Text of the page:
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Using canola protein to replace eggs in bakery formulations

Substituting eggs with plant-based ingredients has been an ongoing challenge in many categories of bakery products, with implications from processing to final product attributes.

Jeff Casper

July 26, 2021

2 Min Read
eggs bakery.jpg

For many bakery applications, creating an entirely plant-based, vegan-friendly formulation is complicated by the challenge of replacing eggs—which provide structure, emulsification, flavor and texture.

Substituting eggs with plant-based ingredients has been an ongoing challenge in many categories of bakery products and has implications from processing to final product attributes. Fortunately, innovations in plant protein ingredients have revolutionized formulators’ abilities.

One useful new ingredient for the formulator’s toolbox is derived from canola, and it is poised to gain traction for its functional benefits, including its ability to replicate the functionality of eggs. The specific proteins uniquely abundant in canola are what make it such a suitable replacement.

Primarily grown as an oilseed crop, canola features 90% protein content, boosting the nutritive profile of plant-based applications. Each of the two major proteins found in canola, cruciferin and napin, have very distinctive functionalities, and each can emulate some of the functionalities of yolks and whites in eggs. Isolating these proteins has proven to be an effective egg replacement in a diverse range of food and beverage applications.

Bakery products

Eggs serve many purposes in batter-based products, including nucleation or aeration, binding and gelation; they influence texture, flavor, color and aroma. In products like cakes and muffins, achieving a uniform crumb structure is difficult without eggs, due to their ability to properly aerate the batter prior to baking. This in turn affects the crumb and texture of many applications. Napin, the albumin found in canola protein, shares egg albumen’s unique ability to whip and incorporate a large amount of air into food formulations. And when combined with the gelation functionality of cruciferin, it can set into a stable crumb. Canola protein can be used to replace whole fresh or dried egg whites in batter mixes to achieve a truly plant-based product, without sacrificing taste and texture.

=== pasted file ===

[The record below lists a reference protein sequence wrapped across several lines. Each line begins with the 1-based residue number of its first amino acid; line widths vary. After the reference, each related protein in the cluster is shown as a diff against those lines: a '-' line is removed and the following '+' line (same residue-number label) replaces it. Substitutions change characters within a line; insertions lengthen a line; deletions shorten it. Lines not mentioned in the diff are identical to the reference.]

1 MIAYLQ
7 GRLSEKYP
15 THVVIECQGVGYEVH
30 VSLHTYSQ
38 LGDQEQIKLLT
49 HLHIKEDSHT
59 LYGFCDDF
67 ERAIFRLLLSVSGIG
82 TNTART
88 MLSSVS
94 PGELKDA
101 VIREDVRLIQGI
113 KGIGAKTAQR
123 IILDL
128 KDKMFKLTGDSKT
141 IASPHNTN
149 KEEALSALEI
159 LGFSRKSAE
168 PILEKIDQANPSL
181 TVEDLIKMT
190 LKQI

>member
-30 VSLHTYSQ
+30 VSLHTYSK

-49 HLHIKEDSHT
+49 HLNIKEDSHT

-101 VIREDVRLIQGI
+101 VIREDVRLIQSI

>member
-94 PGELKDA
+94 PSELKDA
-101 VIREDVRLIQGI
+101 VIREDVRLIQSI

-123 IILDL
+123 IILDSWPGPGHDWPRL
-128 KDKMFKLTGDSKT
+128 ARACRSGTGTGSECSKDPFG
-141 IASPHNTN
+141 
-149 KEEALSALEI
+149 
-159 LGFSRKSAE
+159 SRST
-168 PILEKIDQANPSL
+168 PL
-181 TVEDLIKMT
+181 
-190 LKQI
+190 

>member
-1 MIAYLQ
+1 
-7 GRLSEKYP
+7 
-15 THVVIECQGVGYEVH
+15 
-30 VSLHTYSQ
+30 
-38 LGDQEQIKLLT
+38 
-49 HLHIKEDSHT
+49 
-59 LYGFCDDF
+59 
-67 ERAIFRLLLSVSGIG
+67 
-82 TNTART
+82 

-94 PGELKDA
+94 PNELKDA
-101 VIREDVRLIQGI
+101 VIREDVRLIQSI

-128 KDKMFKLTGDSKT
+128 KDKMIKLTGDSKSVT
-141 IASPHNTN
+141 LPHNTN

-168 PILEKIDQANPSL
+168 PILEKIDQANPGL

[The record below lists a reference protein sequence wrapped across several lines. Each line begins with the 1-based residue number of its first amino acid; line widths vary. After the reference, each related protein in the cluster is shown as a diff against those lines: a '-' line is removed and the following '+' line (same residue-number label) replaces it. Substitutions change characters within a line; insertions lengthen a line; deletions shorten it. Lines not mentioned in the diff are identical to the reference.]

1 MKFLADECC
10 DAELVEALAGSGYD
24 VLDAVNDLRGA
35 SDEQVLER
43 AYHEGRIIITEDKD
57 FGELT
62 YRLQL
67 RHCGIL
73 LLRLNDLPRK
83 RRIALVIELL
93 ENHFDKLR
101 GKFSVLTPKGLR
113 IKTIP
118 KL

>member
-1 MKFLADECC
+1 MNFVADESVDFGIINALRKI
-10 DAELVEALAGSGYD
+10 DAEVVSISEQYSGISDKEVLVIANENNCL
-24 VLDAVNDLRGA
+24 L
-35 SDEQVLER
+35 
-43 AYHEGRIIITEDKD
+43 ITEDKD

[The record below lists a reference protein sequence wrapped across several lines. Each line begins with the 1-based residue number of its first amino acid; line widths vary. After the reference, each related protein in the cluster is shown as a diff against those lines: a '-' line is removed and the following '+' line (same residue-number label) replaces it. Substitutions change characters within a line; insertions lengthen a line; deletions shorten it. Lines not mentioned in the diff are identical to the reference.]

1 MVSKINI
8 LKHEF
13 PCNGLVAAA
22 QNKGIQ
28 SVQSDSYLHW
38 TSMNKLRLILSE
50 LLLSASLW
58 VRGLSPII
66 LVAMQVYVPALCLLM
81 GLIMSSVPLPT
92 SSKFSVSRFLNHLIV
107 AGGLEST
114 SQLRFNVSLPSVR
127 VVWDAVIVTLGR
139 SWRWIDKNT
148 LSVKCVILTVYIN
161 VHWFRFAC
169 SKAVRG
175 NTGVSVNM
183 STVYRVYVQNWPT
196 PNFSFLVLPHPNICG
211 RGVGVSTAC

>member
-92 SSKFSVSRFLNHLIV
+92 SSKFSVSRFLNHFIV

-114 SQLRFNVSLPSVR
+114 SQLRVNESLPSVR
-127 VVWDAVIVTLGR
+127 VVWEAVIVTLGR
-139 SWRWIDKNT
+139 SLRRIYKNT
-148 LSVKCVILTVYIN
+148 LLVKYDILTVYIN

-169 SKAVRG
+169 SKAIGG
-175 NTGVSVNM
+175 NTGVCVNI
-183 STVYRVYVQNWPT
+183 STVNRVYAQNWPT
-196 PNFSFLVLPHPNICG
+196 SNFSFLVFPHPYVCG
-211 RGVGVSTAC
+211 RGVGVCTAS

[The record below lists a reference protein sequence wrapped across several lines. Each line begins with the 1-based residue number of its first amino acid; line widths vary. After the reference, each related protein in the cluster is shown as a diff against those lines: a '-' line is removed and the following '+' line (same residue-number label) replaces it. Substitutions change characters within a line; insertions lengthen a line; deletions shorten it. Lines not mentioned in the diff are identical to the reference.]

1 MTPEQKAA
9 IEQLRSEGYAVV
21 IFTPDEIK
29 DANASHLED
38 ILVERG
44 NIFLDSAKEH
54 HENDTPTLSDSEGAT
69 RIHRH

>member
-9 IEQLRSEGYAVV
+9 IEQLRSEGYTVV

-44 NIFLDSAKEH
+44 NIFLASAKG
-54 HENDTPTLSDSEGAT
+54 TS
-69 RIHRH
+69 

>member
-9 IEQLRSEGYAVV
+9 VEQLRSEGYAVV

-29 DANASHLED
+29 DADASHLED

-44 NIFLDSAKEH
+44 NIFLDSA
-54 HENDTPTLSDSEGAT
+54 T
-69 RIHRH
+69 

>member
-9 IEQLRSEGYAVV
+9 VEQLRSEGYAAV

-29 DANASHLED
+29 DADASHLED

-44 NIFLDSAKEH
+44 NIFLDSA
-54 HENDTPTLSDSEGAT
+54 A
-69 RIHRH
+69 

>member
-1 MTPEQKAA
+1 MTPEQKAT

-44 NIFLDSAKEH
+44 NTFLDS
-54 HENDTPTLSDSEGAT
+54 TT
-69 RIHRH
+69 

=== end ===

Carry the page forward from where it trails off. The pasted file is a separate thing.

Applications: Cakes, brownies, pancakes, muffins

To read this article in its entirety—including more on the egg-free possibilities spanning gluten-free, meringues, confections, sports nutrition and meat alternatives, download the “Power to the plants: Capitalizing on the plant-based momentum” digital magazine. The full piece is called “A tough egg to crack.”

Jeff Casper has 20 years of experience in product and ingredient development and commercialization. His experience has spanned from grain-based food and beverage to sweeteners, fats and oils, and dairy. As the director of research and applications at Merit Functional Foods, Casper helps formulators overcome common application challenges, using the company’s lines of non-GMO canola proteins and high-purity pea proteins.

About the Author(s)

Jeff Casper

Partner and principal food scientist, Voyageur FoodWorks

Jeff Casper has 20 years of experience in product and ingredient development and commercialization. His experience has spanned from grain-based food and beverage to sweeteners, fats and oils, and dairy. He is a partner and principal food scientist at Voyageur FoodWorks.

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